Published: Thursday, January 7, 2021, 11:00 a.m. U.S. Eastern Time
Media Contact: Kara Flynn, 202.257.8424, firstname.lastname@example.org
ROCKVILLE, MD – As part of its commitment to building a more diverse workforce, the American Society of Human Genetics (ASHG) today announced the launch of the Human Genetics and Genomics Workforce Diversity Initiative. With support from the National Human Genome Research Institute (NHGRI), ASHG will work with other leading organizations and individuals to assess the demographic landscape of the U.S. human genetics and genomics workforce and develop recommendations for future collective action to enhance diversity and inclusion. The initiative’s Advisory Group includes representatives of the American College of Medical Genetics and Genomics (ACMG), the National Society of Genetic Counselors (NSGC), minority serving institutions and other groups dedicated to enhancing diversity in the field.
The joint effort is a critical first step in NHGRI’s new action agenda for a diverse genomics workforce, which was released today. The NHGRI-funded initiative is part of a strategic imperative to make the genomics workforce more diverse, as outlined in a commentary that appears today in the latest issue of ASHG’s American Journal of Human Genetics.
“ASHG envisions a world in which people everywhere realize the benefits of genetics and genomics research and to achieve that vision, ASHG has made workforce diversity an ongoing top priority, bringing new voices, broader perspectives and an engaged community to achieve a shared, vital mission,” said ASHG President Gail Jarvik, MD, PhD. “ASHG and NHGRI are both dedicated to understanding the current state of our workforce and to help build collective, collaborative, sustained efforts to improve diversity. Because this requires many minds and organizations working together, we are delighted to partner actively with many valued peer societies to achieve these goals.”
An immediate area of focus will be collecting and standardizing existing workforce demographics data from the peer societies and from leaders of institutions that represent academia, clinical, government, industry, and policy fields. This project will focus on conducting original quantitative and qualitative research through data collection from relevant professional scientific membership communities and organizations through surveys, which will be announced later this month. These findings will be used to assemble a benchmarkable report that can serve as a foundation for setting future goals and metrics. In addition to close partnerships with NSGC and ACMG, ASHG will also seek to solicit data through other valued groups, under the umbrella of NHGRI’s action agenda for a diverse genomics workforce.
The advisory group also will be tasked with gathering information on workforce climate and culture. It will convene focus groups of diverse individuals from the genetics and genomics workforce and experts on scientific workforce diversity, equity, and inclusion, developing recommended strategies and projects the groups could undertake collectively in future years to address key findings. The advisory group will also form what ASHG hopes will be an enduring Alliance of leading organizations supporting coordinated change.
“NHGRI’s 2020 strategic vision puts diversity, equity and inclusion at its center and we know progress needs to be measurable,” said Vence Bonham, J.D., senior advisor to the NHGRI director on genomics and health disparities. “The Initiative will not only provide the data foundation we need to reliably monitor success, but it will also identify opportunities for collective action by many critical organizations and encourage the sharing of resources and perspectives.”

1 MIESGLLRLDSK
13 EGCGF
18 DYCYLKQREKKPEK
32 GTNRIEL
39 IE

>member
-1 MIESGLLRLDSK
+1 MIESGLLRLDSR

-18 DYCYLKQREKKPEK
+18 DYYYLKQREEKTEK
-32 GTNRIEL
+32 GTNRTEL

With the finalization of the baseline report and report on common strategies to increase genomics workforce diversity and inclusion, ASHG will work with peer societies and others to broadly disseminate information and data, present findings at relevant conferences and meetings, and publish a report in the American Journal of Human Genetics, the ASHG open access journal, Human Genetics and Genomics Advances and/or other relevant scholarly journals.
“Through this collaborative work, ASHG reinforces that human genetics and genomics engages a deeply interwoven community driving innovation in research, clinical care and patient engagement, and that we all have a role to include new and broader voices to advance genetics and genomics for people everywhere,” said Dana Crawford, Chair of ASHG’s Diversity and Inclusion Task Force.
ASHG anticipates the survey will be distributed to members in mid-to late-January and will be open for 6-8 weeks.
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About the American Society of Human Genetics (ASHG)
Founded in 1948, the American Society of Human Genetics is the primary professional membership organization for human genetics specialists worldwide. Its nearly 8,000 members include researchers, academicians, clinicians, laboratory practice professionals, genetic counselors, nurses, and others with an interest in human genetics. The Society serves scientists, health professionals, and the public by providing forums to: (1) share research results through the ASHG Annual Meeting and in The American Journal of Human Genetics; (2) advance genetic research by advocating for research support; (3) educate current and future genetics professionals, health care providers, advocates, policymakers, educators, students, and the public about all aspects of human genetics; and (4) promote genetic services and support responsible social and scientific policies. For more information, visit: http://www.ashg.org.
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